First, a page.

The specific matter of substantive review which you did yourself raise is very complex, and the Commission itself has been wrestling with this as Irish case law evolves sometimes taking one step forward in one case and two steps back in another.

I then turned to your correspondence with the EU Comm, including that with Antoinette. The Commission is pursuing infringement action against Ireland in relation to its Access to Justice, A2J obligations as she has explained. Your case is an important example of the issues at stake in that proposed action, which include a range of matters such as scope of the review, costs, standing etc. I am heartened to see Antoinette confirming your case is being included in their considerations and evidence base.

The Commission is very expert and there are people within it very committed to addressing these issues across the Board. I cannot think you could be in a better position in respect of having your concerns brought to the fore, and argued by very expert lawyers, with a view to bringing an action against Ireland to the Court of Justice of the EU, on the manner in which cases like yours are decided.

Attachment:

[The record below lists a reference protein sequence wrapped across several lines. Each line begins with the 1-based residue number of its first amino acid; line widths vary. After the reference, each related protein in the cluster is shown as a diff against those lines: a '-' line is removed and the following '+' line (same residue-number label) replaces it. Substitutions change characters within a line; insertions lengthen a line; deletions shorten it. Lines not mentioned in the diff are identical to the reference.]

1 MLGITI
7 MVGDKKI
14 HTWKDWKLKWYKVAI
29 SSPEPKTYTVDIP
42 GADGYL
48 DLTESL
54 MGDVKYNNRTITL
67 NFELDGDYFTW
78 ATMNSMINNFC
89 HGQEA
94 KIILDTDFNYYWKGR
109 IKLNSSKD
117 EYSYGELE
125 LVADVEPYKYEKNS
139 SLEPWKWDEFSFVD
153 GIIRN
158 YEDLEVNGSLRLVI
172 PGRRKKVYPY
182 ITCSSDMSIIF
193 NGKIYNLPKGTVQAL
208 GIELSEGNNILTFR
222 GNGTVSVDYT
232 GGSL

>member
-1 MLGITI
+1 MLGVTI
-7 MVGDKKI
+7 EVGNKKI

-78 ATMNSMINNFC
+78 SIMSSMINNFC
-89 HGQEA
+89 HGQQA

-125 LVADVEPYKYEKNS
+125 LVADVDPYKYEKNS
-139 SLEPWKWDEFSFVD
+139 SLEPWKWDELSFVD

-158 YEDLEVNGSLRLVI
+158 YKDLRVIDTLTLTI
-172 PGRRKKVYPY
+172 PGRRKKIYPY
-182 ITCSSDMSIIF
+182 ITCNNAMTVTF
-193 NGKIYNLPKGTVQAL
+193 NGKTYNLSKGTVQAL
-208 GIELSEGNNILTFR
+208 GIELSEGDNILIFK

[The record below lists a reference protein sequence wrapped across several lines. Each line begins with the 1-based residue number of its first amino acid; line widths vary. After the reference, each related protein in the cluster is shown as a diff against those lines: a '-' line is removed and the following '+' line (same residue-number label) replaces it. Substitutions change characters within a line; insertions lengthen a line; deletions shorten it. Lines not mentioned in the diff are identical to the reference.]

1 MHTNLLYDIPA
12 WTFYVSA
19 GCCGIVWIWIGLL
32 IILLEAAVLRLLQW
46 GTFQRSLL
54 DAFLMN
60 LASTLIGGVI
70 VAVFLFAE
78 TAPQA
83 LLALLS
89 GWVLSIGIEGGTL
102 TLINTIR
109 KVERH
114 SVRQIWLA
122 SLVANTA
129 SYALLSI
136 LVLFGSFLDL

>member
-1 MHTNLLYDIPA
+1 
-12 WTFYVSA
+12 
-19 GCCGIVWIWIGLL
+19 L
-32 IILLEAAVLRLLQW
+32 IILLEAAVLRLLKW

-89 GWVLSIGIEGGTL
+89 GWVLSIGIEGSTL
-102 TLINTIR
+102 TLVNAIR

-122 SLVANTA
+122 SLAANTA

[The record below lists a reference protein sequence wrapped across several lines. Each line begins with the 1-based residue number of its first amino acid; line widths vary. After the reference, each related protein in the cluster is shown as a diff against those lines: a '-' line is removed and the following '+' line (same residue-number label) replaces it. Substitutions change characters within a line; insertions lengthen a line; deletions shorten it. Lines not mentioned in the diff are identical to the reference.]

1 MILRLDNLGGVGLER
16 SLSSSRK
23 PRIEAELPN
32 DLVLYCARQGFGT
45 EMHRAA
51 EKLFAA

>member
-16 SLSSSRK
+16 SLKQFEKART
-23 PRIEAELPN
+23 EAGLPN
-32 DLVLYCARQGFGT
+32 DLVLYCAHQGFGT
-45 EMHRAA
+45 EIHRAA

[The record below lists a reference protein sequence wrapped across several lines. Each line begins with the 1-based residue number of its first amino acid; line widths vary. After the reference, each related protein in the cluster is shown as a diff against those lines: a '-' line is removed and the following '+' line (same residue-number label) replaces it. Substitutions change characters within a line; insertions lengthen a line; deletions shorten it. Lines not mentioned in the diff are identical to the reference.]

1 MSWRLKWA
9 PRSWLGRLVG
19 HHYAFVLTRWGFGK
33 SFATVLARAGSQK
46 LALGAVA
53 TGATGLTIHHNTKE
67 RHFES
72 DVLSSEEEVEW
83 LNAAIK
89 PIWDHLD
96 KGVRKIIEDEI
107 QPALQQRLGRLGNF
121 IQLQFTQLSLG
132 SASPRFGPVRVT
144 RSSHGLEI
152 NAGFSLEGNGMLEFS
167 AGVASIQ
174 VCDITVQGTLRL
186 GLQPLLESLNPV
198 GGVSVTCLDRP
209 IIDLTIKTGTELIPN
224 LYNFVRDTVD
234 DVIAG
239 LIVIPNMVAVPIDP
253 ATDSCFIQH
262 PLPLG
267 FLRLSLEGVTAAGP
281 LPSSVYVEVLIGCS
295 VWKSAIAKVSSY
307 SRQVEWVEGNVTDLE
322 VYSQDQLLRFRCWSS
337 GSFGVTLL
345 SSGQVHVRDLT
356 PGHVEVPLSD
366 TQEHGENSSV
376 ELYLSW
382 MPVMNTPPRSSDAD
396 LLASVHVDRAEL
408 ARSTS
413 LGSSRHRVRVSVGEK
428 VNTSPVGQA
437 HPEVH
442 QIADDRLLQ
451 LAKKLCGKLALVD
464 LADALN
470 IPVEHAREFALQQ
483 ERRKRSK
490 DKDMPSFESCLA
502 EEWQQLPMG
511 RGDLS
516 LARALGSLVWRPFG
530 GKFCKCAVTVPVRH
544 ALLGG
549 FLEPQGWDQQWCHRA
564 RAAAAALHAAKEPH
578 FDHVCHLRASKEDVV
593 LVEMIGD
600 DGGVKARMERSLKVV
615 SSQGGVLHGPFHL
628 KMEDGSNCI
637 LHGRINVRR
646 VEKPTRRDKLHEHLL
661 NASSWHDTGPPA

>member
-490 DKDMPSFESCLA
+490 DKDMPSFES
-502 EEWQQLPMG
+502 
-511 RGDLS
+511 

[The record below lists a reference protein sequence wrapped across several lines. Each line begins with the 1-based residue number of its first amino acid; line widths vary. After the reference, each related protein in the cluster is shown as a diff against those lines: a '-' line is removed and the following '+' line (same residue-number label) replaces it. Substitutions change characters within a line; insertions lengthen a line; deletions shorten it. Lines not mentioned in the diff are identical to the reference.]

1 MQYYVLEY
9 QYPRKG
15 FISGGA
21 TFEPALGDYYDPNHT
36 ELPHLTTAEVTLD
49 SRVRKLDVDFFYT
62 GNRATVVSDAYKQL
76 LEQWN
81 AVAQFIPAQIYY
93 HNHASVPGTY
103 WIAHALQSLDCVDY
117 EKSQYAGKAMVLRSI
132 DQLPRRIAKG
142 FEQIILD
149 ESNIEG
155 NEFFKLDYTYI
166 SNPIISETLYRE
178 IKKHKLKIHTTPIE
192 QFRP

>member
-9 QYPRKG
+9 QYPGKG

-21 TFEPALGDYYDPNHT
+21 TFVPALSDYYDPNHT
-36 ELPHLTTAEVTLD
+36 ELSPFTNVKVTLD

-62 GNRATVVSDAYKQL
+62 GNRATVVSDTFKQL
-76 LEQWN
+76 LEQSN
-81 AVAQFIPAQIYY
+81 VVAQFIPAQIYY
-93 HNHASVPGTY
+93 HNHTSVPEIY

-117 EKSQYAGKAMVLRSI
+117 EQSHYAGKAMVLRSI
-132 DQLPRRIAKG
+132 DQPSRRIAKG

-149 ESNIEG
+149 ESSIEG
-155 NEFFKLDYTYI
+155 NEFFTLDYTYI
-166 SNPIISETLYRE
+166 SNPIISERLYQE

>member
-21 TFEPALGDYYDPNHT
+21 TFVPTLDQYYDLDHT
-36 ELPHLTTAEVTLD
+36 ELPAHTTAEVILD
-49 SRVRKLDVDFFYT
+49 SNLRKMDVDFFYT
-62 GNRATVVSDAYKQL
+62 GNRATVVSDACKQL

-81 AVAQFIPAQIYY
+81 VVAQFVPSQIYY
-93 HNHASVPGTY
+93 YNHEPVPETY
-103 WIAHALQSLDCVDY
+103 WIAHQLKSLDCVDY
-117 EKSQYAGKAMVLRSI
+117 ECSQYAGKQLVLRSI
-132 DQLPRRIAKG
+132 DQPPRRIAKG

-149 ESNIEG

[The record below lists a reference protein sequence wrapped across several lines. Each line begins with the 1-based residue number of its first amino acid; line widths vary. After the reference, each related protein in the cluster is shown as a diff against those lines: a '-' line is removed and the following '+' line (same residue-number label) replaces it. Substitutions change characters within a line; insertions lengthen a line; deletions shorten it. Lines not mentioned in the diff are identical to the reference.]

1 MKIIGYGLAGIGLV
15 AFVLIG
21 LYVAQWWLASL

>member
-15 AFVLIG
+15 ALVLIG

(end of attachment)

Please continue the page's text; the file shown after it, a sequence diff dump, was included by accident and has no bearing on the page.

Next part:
It is important to realise such actions don’t role the clock back generally and take many years, and it won’t revisit your decision. An A2J action will only focus on how your decision is non-compliant with the Access to Justice provisions of the Directive. But you should engage with the Commission in respect of the impact of the costs order in particular, and also on the matter of how it evidences how Ireland complies with the 1st and 2nd complaint in c-50/09.

I and others also engage in respect of the highlighting of cases which demonstrate Ireland’s non-compliance to the Commission on the A2J obligations. In our discussions with the Commission I will refer to your case and experience to the Comm in our discussions with them on A2J.